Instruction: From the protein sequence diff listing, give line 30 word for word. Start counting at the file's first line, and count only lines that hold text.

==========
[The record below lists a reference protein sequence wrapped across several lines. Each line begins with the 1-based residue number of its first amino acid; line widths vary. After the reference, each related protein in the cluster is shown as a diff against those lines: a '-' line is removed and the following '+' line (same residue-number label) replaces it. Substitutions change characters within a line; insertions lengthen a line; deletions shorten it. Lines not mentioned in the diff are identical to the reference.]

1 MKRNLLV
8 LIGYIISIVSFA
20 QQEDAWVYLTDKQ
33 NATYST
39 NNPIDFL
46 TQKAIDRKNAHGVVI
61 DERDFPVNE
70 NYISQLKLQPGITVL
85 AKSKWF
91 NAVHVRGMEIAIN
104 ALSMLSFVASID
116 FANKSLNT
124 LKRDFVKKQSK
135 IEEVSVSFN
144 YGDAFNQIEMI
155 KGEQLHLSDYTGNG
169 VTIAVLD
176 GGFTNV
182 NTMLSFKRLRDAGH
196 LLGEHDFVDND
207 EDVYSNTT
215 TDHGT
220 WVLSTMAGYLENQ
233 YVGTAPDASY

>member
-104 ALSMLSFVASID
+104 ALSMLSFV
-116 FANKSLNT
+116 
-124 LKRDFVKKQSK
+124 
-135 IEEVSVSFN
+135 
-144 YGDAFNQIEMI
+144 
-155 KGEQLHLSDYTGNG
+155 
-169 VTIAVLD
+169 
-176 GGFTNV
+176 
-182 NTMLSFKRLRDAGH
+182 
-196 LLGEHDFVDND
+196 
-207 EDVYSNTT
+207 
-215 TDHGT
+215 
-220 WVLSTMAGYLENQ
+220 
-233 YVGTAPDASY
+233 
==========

+116 